In Cali, an Afro-Colombian woman is upsetting the political order. Maria Isabel Urrutia served in the national Chamber of Deputies from 2002-10. Best known as Colombia’s only Olympic gold medalist for her victory in the women’s 75 kg weightlifting class in 2000, she hopes to be the mayor after the Oct. 30 municipal election.

According to the government, just four per cent of Colombia’s 46.3 million people are Black, but Afro-Colombian organizations offer estimates that range from 4.4 to 10.5 million.

More to the point, Afro-Colombians and Indigenous peoples (another two per cent of the population) suffer disproportionately in Colombia’s four-decade-long civil war. Human rights groups say that the two groups comprise a quarter of the country’s four million internally displaced persons.

Social inequity is a severe problem in Colombia, and a driving force that prolongs the war and expands the illegal drug trade. Urrutia, running for the centre-left Polo Democrático political party, promises to attack inequality and to reverse a decade-long drive by conservative politicians to privatize public services in Cali, Colombia’s third-largest city.

Social movements are a lively force

It’s a mistake to think that the resurgence of social movements and the wave of relatively progressive governments elected in many Latin American countries over the past 13 years have not affected Colombia.

Many municipal governments are comprised of politicians who reject the neo-liberal, militarist approach of the central government and work to implement a progressive social and ecological agenda. While still a minority, progressive politicians manage to get elected to the Senate and Chamber of Deputies.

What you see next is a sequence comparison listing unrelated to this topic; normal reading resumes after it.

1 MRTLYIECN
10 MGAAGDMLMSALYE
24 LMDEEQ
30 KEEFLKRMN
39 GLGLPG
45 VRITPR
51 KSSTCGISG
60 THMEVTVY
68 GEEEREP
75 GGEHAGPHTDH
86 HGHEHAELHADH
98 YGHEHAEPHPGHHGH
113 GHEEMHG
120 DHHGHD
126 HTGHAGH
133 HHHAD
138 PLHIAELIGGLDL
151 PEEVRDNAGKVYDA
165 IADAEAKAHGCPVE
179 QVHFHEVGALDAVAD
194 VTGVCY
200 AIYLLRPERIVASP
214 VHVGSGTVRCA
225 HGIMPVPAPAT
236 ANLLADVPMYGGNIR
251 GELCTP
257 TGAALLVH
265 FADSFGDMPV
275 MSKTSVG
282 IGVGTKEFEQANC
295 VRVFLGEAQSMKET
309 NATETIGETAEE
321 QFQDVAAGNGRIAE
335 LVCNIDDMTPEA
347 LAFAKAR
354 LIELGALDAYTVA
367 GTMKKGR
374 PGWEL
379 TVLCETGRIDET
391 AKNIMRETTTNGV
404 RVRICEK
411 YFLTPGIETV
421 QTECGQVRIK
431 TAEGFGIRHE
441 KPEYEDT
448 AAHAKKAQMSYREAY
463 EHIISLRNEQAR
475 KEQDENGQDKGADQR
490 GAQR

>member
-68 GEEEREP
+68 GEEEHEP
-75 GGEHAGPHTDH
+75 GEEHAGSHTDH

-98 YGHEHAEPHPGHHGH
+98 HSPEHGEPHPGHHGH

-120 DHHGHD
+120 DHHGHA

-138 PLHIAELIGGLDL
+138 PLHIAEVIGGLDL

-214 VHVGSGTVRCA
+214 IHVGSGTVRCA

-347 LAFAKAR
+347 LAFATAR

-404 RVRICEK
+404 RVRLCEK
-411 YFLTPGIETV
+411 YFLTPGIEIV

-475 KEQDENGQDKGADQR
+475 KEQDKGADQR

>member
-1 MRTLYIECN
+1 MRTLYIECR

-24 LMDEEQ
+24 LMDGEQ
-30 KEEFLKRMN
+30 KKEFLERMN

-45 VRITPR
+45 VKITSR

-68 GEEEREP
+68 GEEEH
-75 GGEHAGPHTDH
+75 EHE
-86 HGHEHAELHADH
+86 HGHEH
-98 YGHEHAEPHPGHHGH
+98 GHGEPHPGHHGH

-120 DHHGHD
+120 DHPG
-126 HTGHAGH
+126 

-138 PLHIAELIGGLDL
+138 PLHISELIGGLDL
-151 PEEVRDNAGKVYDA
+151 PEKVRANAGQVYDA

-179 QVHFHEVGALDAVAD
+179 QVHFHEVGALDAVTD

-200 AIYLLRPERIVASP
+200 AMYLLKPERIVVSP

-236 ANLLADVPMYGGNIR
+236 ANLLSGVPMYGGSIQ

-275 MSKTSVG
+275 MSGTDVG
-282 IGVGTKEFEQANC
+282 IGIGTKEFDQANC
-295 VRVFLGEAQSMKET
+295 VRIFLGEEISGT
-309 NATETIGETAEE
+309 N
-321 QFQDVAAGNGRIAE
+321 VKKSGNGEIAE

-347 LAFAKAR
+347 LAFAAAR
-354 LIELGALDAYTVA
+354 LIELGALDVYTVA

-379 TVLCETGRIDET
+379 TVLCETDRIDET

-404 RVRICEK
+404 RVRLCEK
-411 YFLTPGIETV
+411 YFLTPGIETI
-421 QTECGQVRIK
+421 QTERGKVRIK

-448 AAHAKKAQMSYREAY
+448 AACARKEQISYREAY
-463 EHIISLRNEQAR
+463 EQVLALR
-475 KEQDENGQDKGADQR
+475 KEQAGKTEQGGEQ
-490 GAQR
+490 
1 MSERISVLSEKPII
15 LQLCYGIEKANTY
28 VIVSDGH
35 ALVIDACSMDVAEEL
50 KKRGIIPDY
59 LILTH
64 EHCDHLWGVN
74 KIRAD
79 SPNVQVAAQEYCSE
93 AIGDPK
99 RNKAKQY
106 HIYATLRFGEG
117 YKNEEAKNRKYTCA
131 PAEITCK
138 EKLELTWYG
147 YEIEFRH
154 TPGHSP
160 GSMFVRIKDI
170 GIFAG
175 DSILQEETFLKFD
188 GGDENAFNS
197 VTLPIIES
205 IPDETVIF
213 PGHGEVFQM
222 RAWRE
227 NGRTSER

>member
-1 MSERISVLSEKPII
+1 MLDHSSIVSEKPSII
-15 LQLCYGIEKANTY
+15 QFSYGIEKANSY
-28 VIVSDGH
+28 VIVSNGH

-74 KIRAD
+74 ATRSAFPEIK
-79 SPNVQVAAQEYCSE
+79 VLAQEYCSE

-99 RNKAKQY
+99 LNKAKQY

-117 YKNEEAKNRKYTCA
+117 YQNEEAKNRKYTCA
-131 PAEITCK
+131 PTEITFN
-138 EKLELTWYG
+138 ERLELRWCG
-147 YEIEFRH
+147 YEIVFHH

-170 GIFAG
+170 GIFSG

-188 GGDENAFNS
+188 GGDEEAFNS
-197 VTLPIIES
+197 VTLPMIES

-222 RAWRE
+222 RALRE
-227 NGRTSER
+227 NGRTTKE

But running for political office in Colombia is still dangerous. On Oct. 4, a woman running for city council in Florencia, capital of the southern Colombian department of Caqueta, became the 37th candidate killed ahead of the Oct. 30 nation-wide municipal and regional elections. At least 12 candidates had been murdered in Valle del Cauca, the department that includes Cali.

Despite the risks, the social movements that drive the progressive governments elsewhere are a lively force in Colombian society.

Raúl Zibechi, one of Latin America’s best writers on popular movements, described the October 2010 national People’s Congress. Held in Bogotá, it was attended by 17,000 people from 212 organizations. More than half arrived from outside Bogotá. People came from Indigenous and Afro-Colombian communities. There were farmers, women, youth and children. People displaced by war came; so did gay men, lesbians and transsexuals. One report said that participants “abandoned the old customs of representation, and delegation of their will to political parties and to self-proclaimed vanguards.”

In the 1960s, when guerrilla fighters took up arms against the central government, they argued that Latin America’s military governments and weak “formal democracies”—regimes whose apparent adherence to democratic norms (like regular elections) belied repression—could not be brought down except by force of arms.

Among factors that have changed since then is the rise of interconnected social movements of popular resistance that demand democratic, economic, and political reforms. These movements have breathed new life into electoral systems and they influence government policies in ways that are bringing about greater social and ecological justice in many Latin American countries.

While violent attacks continue against social movements and their leaders, Colombia cannot remain immune from the transformation sweeping the region.


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